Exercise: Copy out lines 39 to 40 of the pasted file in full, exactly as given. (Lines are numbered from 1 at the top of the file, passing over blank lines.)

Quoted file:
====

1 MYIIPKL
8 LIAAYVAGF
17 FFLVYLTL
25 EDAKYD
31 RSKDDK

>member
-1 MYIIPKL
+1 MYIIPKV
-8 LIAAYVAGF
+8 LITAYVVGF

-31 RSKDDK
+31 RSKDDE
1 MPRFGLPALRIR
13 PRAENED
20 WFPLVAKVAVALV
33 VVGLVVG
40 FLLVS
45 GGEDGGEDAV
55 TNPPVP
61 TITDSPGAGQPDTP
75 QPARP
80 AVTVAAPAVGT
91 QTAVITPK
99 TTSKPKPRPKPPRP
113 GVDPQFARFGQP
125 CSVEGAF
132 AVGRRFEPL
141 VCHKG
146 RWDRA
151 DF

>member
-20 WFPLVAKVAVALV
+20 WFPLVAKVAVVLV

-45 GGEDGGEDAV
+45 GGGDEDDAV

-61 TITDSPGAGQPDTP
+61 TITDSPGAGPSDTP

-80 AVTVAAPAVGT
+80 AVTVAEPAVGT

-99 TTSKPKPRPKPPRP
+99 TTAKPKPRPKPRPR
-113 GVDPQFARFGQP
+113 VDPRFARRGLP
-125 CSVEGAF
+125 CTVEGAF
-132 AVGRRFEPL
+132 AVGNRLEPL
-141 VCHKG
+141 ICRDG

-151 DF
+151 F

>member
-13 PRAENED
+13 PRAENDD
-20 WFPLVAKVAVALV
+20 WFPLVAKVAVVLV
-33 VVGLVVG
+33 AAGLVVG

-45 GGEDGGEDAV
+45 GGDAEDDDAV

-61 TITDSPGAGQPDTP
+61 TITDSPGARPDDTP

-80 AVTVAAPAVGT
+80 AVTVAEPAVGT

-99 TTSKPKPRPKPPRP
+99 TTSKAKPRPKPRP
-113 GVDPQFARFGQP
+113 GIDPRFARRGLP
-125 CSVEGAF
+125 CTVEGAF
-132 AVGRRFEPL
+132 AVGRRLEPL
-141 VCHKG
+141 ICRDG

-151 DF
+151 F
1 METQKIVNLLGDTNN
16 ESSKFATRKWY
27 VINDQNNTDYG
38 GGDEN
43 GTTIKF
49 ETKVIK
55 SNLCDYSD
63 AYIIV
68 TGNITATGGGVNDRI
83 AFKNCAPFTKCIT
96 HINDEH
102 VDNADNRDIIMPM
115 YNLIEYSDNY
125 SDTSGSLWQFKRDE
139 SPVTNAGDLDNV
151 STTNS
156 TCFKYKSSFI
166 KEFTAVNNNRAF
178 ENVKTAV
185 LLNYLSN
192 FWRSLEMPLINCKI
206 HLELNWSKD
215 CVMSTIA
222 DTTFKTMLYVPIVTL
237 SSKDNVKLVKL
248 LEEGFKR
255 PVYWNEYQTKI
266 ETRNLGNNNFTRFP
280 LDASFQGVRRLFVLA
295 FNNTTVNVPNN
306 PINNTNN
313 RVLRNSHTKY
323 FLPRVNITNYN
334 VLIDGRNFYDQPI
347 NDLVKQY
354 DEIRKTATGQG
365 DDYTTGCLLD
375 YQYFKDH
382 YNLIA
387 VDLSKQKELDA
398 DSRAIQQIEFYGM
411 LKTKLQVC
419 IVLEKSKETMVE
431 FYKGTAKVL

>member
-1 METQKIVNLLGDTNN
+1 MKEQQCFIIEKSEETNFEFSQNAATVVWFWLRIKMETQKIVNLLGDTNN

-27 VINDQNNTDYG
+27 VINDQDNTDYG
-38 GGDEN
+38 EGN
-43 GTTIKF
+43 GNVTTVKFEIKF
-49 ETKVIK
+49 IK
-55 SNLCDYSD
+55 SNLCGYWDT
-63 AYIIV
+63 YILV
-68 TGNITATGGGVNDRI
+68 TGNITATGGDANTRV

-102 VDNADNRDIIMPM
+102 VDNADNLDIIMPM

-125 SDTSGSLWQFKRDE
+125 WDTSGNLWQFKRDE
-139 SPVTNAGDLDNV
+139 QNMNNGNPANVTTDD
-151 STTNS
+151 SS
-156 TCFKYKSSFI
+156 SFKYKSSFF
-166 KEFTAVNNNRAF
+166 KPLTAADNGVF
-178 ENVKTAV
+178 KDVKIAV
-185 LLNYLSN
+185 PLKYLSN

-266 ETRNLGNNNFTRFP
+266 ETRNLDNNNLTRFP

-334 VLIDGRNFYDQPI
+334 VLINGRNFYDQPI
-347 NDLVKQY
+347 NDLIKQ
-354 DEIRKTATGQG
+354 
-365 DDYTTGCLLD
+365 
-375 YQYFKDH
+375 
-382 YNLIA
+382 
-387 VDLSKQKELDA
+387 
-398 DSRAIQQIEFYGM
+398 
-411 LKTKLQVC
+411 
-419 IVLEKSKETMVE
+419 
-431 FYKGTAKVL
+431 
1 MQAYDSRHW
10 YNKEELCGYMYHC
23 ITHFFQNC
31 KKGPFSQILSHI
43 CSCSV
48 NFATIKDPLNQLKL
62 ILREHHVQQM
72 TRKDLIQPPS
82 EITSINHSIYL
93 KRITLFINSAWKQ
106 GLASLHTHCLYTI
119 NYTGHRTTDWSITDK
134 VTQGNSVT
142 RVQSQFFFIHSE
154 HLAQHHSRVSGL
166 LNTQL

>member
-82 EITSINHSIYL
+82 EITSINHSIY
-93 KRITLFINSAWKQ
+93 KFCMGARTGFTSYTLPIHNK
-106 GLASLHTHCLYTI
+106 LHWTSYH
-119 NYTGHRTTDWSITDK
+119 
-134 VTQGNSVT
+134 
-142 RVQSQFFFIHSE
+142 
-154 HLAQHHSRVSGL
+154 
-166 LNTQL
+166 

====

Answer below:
+80 AVTVAEPAVGT

-99 TTSKPKPRPKPPRP